The first major storm, Winter Storm Riley, brought high winds and torrential rain to the region March 2, flooding roadways and dropping branches – or whole trees – on resident’s homes, while Tuesday’s Winter Storm Skylar blanketed the area in up to 18 inches of snow. By Wednesday, Abington and Whitman residents had hit the slopes.
The young boy screamed in delight as his Sno-Tube – shaped like a giant pink doughnut – zipped down the hill at the Whitman Town Park, where the pressure of hundreds of sledders had packed the snow from Tuesday’s winter storm down until it resembled porcelain.
He paid no mind to the jagged scar about halfway up the large tree at the bottom of the hill as he passed underneath. The branch that had been ripped from that spot has long since been cleared away, but the damage stood as a reminder of how different each of the three nor’easters that swept through the Brockton area and South Shore in less than 10 days had been.
The first major storm, Winter Storm Riley, brought high winds and torrential rain to the region March 2, flooding roadways and dropping branches – or whole trees – on resident’s homes, while Tuesday’s Winter Storm Skylar blanketed the area in up to 18 inches of snow.
Power was knocked out for days in some towns and the clean-up efforts have been constant but, on that hill Wednesday morning, no one seemed to mind that winter had come in force just days before the official start of spring.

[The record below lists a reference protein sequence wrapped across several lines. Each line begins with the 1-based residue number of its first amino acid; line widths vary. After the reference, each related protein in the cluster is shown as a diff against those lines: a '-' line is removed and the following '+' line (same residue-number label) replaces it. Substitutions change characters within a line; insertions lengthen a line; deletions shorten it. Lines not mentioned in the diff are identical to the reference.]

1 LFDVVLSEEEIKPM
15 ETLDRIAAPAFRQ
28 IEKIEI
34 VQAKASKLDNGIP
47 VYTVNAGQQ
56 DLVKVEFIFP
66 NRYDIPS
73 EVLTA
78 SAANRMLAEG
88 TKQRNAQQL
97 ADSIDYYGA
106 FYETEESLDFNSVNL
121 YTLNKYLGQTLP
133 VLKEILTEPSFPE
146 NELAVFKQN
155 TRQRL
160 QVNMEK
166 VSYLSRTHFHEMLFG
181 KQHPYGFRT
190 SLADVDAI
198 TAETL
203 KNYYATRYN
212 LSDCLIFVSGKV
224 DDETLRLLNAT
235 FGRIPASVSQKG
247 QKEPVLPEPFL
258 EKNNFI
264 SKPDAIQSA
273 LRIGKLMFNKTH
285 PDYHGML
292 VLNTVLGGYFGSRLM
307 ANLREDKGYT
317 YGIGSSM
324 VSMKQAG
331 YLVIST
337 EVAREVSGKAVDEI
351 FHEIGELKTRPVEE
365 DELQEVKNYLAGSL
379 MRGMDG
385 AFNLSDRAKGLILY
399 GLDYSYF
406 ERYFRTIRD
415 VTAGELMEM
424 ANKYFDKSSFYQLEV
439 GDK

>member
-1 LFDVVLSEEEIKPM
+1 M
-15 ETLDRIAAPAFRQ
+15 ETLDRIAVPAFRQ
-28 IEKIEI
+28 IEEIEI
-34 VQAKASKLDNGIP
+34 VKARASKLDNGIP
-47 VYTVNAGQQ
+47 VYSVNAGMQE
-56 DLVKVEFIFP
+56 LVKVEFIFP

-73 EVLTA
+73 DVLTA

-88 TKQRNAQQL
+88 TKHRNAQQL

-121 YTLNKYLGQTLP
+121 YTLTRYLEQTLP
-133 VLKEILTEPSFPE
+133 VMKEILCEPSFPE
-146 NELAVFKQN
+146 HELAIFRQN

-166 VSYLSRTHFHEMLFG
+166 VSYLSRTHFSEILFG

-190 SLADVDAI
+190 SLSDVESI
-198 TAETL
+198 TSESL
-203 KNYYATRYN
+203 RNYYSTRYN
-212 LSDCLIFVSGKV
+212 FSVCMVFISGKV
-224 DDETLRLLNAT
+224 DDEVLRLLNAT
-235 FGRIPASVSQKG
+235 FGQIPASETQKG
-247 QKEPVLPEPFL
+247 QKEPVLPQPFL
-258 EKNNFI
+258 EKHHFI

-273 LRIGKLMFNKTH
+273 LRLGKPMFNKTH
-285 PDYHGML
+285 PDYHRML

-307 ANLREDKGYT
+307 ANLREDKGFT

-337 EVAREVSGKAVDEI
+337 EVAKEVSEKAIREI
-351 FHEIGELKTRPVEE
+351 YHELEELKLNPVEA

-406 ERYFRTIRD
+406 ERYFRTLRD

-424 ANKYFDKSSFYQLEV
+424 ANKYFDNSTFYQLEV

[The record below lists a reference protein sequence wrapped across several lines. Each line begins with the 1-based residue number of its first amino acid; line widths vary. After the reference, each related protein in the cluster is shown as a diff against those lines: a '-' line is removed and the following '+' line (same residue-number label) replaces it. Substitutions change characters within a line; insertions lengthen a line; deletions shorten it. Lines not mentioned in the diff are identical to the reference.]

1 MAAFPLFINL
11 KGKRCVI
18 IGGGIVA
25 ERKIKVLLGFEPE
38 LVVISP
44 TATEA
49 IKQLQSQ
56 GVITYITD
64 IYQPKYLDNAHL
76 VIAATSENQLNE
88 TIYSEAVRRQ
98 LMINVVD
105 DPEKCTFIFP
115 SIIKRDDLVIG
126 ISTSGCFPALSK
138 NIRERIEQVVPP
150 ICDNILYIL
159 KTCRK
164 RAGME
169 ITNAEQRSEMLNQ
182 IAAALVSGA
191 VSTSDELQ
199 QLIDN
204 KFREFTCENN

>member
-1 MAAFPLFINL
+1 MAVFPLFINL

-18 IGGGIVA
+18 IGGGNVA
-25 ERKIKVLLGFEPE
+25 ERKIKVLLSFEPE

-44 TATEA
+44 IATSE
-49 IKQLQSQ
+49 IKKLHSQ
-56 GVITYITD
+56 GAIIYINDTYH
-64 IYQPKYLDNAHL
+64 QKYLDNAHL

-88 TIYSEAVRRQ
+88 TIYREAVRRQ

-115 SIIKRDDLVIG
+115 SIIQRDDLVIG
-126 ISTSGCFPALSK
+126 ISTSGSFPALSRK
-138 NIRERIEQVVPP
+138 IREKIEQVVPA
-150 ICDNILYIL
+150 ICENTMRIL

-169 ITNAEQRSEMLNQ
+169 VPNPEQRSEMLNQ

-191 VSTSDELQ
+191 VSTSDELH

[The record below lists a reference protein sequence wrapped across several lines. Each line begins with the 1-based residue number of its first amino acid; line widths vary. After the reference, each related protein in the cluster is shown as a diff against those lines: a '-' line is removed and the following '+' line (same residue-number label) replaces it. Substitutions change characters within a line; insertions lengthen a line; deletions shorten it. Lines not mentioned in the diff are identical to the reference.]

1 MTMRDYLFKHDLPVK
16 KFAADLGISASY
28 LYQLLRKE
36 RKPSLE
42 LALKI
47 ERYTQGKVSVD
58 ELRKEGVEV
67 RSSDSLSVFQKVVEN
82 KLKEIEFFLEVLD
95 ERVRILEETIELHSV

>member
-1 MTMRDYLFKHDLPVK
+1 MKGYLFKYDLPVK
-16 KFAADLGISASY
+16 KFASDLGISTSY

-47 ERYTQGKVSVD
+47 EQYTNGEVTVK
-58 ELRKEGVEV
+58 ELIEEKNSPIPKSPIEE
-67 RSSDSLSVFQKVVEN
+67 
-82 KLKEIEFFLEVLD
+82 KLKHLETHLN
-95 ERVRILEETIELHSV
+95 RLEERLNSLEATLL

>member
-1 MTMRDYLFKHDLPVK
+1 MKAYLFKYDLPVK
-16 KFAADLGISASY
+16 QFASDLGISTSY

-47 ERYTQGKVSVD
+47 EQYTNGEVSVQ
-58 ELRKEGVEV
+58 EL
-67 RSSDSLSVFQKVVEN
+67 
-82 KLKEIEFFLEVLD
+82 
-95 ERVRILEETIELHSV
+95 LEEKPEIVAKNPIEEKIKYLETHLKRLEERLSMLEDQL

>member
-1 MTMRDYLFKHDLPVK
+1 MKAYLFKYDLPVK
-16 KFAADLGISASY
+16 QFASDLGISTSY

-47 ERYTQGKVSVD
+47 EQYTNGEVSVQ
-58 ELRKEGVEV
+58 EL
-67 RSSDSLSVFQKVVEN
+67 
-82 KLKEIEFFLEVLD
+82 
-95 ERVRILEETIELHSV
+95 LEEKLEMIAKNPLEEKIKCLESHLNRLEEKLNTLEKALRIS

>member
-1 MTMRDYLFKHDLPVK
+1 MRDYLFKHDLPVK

“Look out, don’t hit him!” Melissa Cook shouted down the slope to her daughter Jacqueline as she rocketed toward where her son, Nicholas, was rolling off of his own sled.
“We’ve had quite a few snow days the last couple weeks, but we couldn’t stay inside any longer,” she said as she prepared another sled so her daughter Adeline could join her siblings. “We just had to get out.”
Cook said she lost power for a day at her Abington home after the first storm. “We’re fortunate it was just a day, but we haven’t seen a storm like that in a while,” she said, noting her neighbors had just moved up from North Carolina.
“They said ‘Do you get these kinds of storms a lot?’ They were shocked.” Cook laughed.
From atop the hill, James Black looked minuscule as he hefted snow off of the walkway at his nephew’s house with a bright yellow shovel. For Black, Nor’easters are something to look forward to.
“It’s awesome. I love them,” exclaimed the Roxbury resident, leaning on the shovel’s handle to catch his breath. “I plow. I was out for 19 hours yesterday, helping out my nephew. I do it for free, I have really nothing to do.”
At Strawberry Valley Golf Course in Abington, dozens of area residents, young and old, staked out spots along one of the hills and cleared a launch pad. Five-year-old James Kolodziej plopped on his foam sled and slid off down the slope, but came to an abrupt stop in a shallow trench half-way down.
His father Michael Kolodziej, a member of the towns’ fire department, spent Tuesday keeping a vigilant eye out for emergencies and responding to downed tree and fallen wire calls. On Wednesday, he took his family out to the hills.
“It wasn’t too bad, nothing major,” he said of the storm as daughters Sage and Riley strapped into their snowboards.
Sage said she enjoys sledding at Strawberry Valley because the best hill is close to the parking lot, saving her the trouble of trudging through the tall snow. “We got so much snow, and you go so deep into it. It’s hard to pick up your feet,” she said.
Michelle Frost of East Bridgewater said she spent the morning with her two sons, though they seemed more interested in playing in the snow than clearing it away. “I have a snowblower so it wasn’t too bad,” she said.
“After doing so well in February, I thought we were in the clear,” she said. “Not quite. But it’s all good – it’ll melt.”